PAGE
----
Pope Francis Brings 33 Refugees To Rome
Pope Francis’ personal almsgiver has returned to Rome from the Greek island of Lesbos with 33 asylum-seekers, offering several displaced families the chance to build new lives in Italy.
Cardinal Konrad Krajewski, following direct orders from the pontiff, arrived in Rome’s Leonardo da Vinci–Fiumicino Airport on Wednesday with migrants from Afghanistan, Cameroon and Togo.
Catholic volunteers welcomed the newcomers to Italy, many of whom are children, with flowers, balloons and exclamations of “Benvenuti.”
Another 10 refugees are scheduled to arrive in Italy later this month, Vatican News reports.
The refugees had previously been living at Greece’s largest refugee camp, Camp Moria, which is notorious for its inhumane and unsanitary conditions. The camp has a capacity of about 3,000, but following a recent uptick in arrivals, over 9,600 people were living there in September, according to Deutsche Welle.
Many residents live in tents, surrounded by rubbish and with little access to medical help. Fights are common among the camp’s various ethnic groups. Humanitarian workers say children as young as 10 have attempted suicide at the camp, the BBC reports.
Thirty-three migrants are greeted by Catholic volunteers at Rome’s Fiumicino Airport on Wednesday, Dec. 4, 2019.
As the papal almoner, Krajewski is tasked with carrying out charitable works in Francis’ name. The pope tapped Krajewski for the job back in 2013, telling him to “go out and look for the poor.”
Pope Francis sent the Polish cardinal to Lesbos in May. According to the Vatican, the pope wanted to make a “gesture of solidarity” to Greece and to the refugees by taking in some families.
The 33 migrants were previously living in Camp Moria, a refugee camp on the Greek island of Lesbos.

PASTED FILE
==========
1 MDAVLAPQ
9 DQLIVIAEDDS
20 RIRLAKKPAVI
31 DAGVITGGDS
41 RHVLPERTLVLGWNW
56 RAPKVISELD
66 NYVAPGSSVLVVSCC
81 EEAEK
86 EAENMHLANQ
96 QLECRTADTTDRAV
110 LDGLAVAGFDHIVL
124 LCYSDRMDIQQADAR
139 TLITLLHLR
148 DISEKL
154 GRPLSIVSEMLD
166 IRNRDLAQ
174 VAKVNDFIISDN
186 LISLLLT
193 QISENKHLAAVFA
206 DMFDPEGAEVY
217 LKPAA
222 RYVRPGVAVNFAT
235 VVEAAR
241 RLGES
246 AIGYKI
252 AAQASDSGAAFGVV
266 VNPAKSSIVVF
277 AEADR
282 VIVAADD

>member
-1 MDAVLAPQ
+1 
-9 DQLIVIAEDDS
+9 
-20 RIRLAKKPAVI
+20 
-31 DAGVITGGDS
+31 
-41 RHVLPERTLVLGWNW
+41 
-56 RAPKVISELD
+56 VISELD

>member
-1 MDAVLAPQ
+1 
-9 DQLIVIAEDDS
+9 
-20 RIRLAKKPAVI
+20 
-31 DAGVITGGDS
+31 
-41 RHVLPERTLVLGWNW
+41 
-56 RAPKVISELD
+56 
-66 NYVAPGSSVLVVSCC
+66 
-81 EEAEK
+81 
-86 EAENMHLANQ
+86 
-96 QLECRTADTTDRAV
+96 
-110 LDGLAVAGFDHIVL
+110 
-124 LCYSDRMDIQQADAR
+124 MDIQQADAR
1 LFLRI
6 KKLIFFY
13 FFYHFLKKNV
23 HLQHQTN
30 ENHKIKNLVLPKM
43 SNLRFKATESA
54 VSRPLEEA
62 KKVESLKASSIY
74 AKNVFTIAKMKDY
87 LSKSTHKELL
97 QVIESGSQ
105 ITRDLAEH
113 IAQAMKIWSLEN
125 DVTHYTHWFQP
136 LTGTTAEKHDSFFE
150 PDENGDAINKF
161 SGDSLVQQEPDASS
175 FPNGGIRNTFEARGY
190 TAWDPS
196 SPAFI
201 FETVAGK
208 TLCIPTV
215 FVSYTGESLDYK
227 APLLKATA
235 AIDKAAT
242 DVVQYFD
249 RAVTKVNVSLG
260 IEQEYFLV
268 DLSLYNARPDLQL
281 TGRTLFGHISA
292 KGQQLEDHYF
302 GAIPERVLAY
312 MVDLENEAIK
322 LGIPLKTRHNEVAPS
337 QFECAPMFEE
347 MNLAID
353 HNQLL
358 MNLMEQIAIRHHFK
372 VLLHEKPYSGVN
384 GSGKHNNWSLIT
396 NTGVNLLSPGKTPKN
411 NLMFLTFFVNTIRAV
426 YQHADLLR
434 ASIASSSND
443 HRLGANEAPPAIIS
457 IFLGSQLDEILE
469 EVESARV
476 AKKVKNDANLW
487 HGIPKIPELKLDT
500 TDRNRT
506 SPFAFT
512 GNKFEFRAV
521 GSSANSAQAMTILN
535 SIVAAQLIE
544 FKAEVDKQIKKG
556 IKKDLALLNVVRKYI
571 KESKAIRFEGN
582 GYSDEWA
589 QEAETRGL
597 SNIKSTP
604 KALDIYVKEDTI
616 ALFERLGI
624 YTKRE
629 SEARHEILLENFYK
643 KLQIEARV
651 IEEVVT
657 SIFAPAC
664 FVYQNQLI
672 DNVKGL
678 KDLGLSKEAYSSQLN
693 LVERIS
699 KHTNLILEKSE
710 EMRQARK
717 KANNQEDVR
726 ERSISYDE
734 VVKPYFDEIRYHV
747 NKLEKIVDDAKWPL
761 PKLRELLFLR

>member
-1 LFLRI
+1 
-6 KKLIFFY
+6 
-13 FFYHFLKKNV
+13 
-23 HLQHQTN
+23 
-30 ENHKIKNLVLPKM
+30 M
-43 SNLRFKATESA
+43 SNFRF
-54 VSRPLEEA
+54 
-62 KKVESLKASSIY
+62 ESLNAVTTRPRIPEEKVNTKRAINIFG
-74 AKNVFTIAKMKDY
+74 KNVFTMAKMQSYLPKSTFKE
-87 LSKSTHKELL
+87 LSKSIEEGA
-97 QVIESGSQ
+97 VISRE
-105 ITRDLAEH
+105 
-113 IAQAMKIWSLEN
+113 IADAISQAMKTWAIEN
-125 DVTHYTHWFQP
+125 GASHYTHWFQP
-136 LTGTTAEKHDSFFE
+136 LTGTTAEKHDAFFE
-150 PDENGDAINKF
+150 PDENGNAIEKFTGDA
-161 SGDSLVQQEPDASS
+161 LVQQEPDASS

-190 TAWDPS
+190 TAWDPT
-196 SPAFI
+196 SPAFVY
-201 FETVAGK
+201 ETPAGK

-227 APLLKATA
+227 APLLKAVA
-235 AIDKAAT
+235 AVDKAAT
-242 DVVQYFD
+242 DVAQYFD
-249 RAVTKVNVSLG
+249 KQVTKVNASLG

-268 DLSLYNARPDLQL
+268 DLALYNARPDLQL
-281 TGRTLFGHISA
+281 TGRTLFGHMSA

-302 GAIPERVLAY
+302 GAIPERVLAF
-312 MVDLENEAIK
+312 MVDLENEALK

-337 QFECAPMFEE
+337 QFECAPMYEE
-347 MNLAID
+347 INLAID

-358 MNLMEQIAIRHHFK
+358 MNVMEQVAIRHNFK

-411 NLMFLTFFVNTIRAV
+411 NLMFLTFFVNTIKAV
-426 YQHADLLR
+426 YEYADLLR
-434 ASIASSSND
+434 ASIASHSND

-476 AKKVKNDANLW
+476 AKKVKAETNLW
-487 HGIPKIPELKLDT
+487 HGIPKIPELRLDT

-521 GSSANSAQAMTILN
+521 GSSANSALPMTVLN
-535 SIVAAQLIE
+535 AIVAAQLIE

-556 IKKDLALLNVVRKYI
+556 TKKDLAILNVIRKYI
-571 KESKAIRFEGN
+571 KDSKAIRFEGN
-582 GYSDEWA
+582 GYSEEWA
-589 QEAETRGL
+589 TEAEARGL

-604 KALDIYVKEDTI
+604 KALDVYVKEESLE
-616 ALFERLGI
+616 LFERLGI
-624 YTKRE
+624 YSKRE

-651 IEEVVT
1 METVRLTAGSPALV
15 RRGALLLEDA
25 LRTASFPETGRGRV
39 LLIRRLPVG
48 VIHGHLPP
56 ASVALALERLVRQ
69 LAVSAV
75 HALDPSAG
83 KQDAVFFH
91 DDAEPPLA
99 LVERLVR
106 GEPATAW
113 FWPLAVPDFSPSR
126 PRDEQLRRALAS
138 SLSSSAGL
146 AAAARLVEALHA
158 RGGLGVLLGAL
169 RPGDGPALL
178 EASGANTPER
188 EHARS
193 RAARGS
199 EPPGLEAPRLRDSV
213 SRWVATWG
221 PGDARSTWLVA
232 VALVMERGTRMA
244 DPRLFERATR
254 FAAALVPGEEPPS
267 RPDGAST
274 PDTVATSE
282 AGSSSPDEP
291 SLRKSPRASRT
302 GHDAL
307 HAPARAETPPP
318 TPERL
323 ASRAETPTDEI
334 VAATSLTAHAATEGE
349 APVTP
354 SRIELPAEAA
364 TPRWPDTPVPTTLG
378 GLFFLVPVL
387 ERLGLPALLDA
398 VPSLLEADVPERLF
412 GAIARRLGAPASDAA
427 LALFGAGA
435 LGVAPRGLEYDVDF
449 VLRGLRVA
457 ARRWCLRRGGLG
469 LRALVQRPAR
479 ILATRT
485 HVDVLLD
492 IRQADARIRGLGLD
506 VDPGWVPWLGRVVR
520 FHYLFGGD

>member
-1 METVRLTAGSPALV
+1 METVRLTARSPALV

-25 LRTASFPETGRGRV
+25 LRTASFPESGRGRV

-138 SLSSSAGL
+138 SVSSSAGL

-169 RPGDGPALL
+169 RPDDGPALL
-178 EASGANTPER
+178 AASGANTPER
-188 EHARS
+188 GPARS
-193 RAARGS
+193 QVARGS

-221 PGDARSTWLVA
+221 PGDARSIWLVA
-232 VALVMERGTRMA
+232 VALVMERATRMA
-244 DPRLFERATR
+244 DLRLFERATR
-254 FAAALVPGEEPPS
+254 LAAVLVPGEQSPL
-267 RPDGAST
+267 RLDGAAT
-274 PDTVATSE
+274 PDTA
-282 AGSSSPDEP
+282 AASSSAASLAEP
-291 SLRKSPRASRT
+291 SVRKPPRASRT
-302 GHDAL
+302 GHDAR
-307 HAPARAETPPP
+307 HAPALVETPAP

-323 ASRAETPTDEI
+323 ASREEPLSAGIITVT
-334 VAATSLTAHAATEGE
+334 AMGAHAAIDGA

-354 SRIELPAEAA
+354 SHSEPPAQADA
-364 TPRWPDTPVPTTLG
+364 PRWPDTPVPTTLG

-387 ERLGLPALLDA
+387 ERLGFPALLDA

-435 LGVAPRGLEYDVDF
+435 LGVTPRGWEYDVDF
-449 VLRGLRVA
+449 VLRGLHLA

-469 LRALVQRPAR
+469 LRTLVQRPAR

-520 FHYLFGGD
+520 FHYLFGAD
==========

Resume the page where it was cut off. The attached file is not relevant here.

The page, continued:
The Vatican worked with the Italian and Greek governments to process the refugees’ paperwork. Their resettlement will be financed by the Holy See and by the Community of Sant’Egidio, a Catholic charity, Vatican News reports.
Cardinal Jean-Claude Hollerich, the archbishop of Luxembourg, joined Krajewski during his May trip to Lesbos. Two refugee families, one from Kuwait and one from Syria, were resettled in Luxembourg in November, according to the Vatican News.
This isn’t the first time Francis has personally directed the resettlement of refugees. In 2016, he visited the Moria camp and brought three families of Syrian refugees back with him to the Vatican. With help from Community of Sant’Egidio, the children were enrolled in Italian schools, while their parents took graduate courses or started working.
A family of Syrian refugees that Pope Francis brought back with him from the Greek island of Lesbos walks with a Catholic charity worker on April 18, 2016, in Rome.
Several of the refugees from the original group were on hand Wednesday to welcome the new arrivals, according to the Community of Sant’Egidio.
Francis has been a staunch advocate for refugees since the beginning of his papacy. He’s called on the nations of the world to take in as many refugees as possible. He’s also urged every Catholic parish, monastery and shrine in Europe to take in a family of refugees.
Krajewski echoed that call on Wednesday, urging Catholic convents and monasteries to house at least one family from the Lesbos refugee camps, to be able to empty them all.
Calling all HuffPost superfans!
Sign up for membership to become a founding member and help shape HuffPost’s next chapter